I also use its original hose end to vacuum the air out of the heat sealed valve bags before I ship them. Turns the bag into more of a brick.

Hope this is helpful to someone ... :)


Does a regular vacuum work?
 
EddieDove
Will the vacuum work to seal mason jars? I never dragged it out to try since the FoodSaver is on the counter. May be way too powerful of a vacuum. Not that you use them, but it may damage the bags too.

I hope I'm not misunderstanding the question.
Edited by EddieDove on 01/07/2007 3:36 PM
Respectfully,

Eddie Dove

The South Coast Coffee Roaster
vita non est vivere sed valere vita est
Home Coffee Roasting Blog and Reference
http://southcoast...gspot.com/
 
http://southcoastcoffeeroaster.blogspot.com
Jeffo
I don't have a shop vac or know what the Black and Decker is like. What's the difference between shop vac, regular vac and the Black and Decker?

We have a small vacuum that came with the full sized Oreck (Oryuck). I wonder if that would work. Then it would be a matter of getting the mason jar lids.

Or maybe all this wouldn't make a difference for freezing.
 
EddieDove
Ah! I caused the confusion! I am not speaking of a vacuum cleaner or a shop vac. I was talking about the vacuum sealer that goes along with food storage canisters by Black & Decker.

I have not tried it, but it may be possible to use the mason jar sealer with the vacuum cleaner. As long as you don't pull too much of a vacuum and crumple the lid.

I just called my wife and she held the attachment up to the vacuum and said that it looks like it could be done.
Respectfully,

Eddie Dove

The South Coast Coffee Roaster
vita non est vivere sed valere vita est
Home Coffee Roasting Blog and Reference
http://southcoast...gspot.com/
 
http://southcoastcoffeeroaster.blogspot.com
ginny
OK, the test has been done on my roasted beans, in a heat sealed (I use a Hot Jaw) one way valved bag tossed into the freezer two days ago.

I took the beans out 1 hour ago and:

1. opened the bag and pulled out a handful and put them on the counter
2. there was no condensation on the handful
3. there was no condensation on the beans in the bag as I turned them and pulled them to the top of the bag
4. there is still no condensation on any of the beans

5. I ground some right away and found NO moisture
6. I have ground some each 20 minutes and found no issue with the grinds at all

So the test is now to grind and make a few shpots and a couple of cafe cremas.

More to come.

ginny


s:8s:8 since I need to lose a few lbs before I leave for Hawaii on thursday; I am going to get to pick beans on a small farm in Kona.

GrinGrinB)B)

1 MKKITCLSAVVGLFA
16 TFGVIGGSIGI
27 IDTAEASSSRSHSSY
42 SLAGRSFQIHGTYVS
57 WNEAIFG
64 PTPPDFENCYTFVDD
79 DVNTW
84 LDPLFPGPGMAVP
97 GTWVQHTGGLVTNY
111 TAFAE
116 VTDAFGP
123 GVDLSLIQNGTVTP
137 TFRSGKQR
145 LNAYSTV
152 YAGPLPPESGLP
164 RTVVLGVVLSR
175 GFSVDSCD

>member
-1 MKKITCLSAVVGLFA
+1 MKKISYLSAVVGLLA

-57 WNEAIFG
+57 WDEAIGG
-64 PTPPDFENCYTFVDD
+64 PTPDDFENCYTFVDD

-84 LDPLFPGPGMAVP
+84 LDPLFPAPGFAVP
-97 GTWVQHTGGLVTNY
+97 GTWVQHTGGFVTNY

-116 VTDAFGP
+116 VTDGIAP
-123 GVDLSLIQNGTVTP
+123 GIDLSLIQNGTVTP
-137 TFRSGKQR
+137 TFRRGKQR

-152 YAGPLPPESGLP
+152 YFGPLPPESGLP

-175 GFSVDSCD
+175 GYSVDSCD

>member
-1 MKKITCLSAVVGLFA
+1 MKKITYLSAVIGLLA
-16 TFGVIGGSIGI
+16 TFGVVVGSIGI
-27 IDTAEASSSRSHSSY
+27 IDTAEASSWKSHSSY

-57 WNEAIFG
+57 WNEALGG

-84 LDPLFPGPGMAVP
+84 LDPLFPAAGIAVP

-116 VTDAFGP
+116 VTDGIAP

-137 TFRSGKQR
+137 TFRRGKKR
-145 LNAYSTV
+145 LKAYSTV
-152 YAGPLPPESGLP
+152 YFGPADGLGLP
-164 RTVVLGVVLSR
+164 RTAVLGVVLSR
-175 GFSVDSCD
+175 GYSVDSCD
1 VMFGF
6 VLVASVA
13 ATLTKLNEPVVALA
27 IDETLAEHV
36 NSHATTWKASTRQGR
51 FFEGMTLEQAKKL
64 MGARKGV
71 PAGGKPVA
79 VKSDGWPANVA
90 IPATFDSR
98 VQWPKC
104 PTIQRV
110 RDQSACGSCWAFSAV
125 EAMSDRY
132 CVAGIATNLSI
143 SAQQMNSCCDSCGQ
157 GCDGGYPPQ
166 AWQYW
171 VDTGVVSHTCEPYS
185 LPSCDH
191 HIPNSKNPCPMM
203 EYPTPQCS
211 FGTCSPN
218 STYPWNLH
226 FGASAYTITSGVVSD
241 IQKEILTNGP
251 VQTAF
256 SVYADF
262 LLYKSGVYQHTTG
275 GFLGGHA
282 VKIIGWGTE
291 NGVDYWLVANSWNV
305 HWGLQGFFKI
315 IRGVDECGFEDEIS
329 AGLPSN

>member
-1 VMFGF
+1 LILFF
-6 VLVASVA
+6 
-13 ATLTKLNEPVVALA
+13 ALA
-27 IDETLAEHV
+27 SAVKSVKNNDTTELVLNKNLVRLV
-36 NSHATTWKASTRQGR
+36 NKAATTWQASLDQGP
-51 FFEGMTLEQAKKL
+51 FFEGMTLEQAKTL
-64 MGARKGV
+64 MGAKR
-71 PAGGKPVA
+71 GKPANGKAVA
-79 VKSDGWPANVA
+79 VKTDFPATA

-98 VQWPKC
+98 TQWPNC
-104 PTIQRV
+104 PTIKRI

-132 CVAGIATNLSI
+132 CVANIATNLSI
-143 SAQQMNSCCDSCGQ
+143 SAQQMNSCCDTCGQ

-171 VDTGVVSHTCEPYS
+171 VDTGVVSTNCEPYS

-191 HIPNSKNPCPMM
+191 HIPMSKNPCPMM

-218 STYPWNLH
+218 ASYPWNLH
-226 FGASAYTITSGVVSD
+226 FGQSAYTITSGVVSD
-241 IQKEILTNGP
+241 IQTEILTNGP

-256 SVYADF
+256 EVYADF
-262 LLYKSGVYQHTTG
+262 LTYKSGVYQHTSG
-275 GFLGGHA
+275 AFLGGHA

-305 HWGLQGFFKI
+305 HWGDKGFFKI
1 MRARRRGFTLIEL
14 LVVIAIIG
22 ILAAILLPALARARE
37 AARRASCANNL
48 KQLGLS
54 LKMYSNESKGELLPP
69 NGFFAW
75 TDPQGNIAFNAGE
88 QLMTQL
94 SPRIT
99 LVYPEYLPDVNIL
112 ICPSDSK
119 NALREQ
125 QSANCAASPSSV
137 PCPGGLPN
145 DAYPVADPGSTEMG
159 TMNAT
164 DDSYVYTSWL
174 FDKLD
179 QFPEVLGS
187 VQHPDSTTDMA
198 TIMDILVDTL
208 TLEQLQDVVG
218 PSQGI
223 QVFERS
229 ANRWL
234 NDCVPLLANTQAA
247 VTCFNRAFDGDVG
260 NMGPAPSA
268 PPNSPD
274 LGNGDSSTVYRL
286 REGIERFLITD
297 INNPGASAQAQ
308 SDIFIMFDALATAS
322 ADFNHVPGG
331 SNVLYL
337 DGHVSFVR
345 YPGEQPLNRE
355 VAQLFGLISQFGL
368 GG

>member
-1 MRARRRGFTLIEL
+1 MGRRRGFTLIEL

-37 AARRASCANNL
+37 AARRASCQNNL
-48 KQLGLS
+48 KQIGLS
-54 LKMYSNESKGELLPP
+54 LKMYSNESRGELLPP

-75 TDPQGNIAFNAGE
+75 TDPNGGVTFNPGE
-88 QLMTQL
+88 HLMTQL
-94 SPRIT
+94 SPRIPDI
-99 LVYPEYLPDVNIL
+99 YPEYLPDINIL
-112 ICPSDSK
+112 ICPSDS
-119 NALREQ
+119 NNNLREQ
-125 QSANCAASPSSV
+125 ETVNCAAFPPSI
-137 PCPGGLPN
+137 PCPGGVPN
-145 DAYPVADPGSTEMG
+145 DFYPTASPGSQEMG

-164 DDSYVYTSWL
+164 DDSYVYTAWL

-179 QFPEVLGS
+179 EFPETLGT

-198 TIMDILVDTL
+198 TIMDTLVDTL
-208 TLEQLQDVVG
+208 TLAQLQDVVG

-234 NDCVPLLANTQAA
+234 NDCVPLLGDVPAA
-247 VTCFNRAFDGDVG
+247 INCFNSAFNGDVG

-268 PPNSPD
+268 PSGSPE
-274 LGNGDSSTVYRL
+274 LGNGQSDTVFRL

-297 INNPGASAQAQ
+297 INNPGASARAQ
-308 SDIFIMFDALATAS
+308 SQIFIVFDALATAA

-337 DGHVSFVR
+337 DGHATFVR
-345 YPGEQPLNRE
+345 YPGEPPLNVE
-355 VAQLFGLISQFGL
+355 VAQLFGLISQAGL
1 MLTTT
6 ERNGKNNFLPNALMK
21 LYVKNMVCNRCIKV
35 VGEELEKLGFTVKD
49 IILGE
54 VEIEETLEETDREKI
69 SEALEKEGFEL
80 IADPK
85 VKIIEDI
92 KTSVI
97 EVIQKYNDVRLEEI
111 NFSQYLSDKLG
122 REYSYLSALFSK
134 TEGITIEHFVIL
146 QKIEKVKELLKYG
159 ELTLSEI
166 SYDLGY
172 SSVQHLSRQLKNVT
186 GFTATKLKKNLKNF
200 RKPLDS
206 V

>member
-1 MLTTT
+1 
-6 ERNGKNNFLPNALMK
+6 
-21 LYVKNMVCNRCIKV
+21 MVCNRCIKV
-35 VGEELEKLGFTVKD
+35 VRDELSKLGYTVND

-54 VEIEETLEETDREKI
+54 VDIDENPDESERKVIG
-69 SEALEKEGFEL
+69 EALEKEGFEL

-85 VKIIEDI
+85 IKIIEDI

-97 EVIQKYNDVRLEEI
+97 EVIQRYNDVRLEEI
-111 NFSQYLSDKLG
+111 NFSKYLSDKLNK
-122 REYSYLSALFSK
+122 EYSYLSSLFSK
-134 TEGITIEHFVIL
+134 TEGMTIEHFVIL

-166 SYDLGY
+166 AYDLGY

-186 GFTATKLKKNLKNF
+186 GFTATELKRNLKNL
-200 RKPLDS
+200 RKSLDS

Edited by ginny on 01/09/2007 1:42 AM
 
Jeffo
Spouting:
I keep my beans in the freezer up to 3 weeks. I only drink a cup and 1/3 of regular a day so a 1/4 lb roast lasts at least a week. And what I roast for my wife lasts at least 2 weeks. So instead of firing up the grill just to do one roast for myself I'll do a couple for myself and a couple for my wife (we usually share decaf).

I did have some Java Djampit in the freezer for three months for a customer who never ended up ordering it. I've used it in blends and it tastes fine but haven't had it by itself.

I want to roast some Monsooned Malabar and take little bits out of a jar as I need it, so your comments on not seeing condensation is nice to hear. It would probably take a lot to damage that funky bean though.
 
ginny
Jeffo:

I love the Monsooned Malabar. Great and you are correct funky bean. There are a few others I will check their names and post for you.

ginny

I am running another test tomorrow on frozen beans.

B)B)Grin
 
Jeffo
Ken Fox from this page:

http://www.home-barista.com/forums/viewtopic.php?t=1289&start=40

"Of course all of this is a matter of personal taste. The great majority of the time, the coffee I drink is between 3 days and 7 or 8 days old. It is rare for anything much older than a week to be in my grinder. I do a fair amount of freezing, however, of which I am a proponent if it is done right. Doing it right to me means that the freshly roasted coffee, straight out of my sample roaster, is in a sealed mason jar in a very cold freezer within an hour of the end of the roast. Beans frozen this way will continue to degas when you take the jar out of the freezer and let it reach room temperature again. I personally can't tell the difference other than that the beans don't absolutely stop maturing in the freezer, just the process is markedly reduced, so if you take out 1 month old beans from the freezer they may be the equivalent of a couple of days old in the aging process had they never been frozen. With previously frozen beans, they never stay frozen more than 3 months (usually, it is seldom more than 6 weeks), are kept at at least -10 degrees Fahrenheit, and are not repeatedly defrosted and refrozen. Generally I defrost the previously frozen beans and they are used up within 4 days of having been defrosted."
 
Jeffo
http://www.home-b...t3540.html
Excellent
Edited by Jeffo on 03/10/2007 11:54 AM
 
seedlings
If you enjoy technical jargon and legalese, there's interesting reading on the subject at:


http://www.sivetz...patent.htm


CHAD
 
ginny
CHAD:

Great link, thanks for taking time to post it!

ginny

s:8s:8
 
Jump to Forum:

Similar Threads

Thread Forum Replies Last Post
Grading green beans Green Coffee 4 10/04/2019 12:00 AM
Organic green beans Green Coffee 5 09/15/2019 6:07 AM
Burnt (Too many beans) Popcorn Popper roasting 3 08/28/2019 12:39 PM
storing roasted beans Storing Roasted Beans 52 08/06/2019 8:52 AM
Selling the roasted beans Roasting Coffee 4 03/31/2019 5:06 PM
Homeroasters Association Logo, and all Content, Images, and Icons © 2005-2016 Homeroasters Association - Logos are the property of their respective owners.
Powered by PHP-Fusion Copyright © 2019 PHP-Fusion Inc
Released as free software without warranties under GNU Affero GPL v3
Designed with by NetriX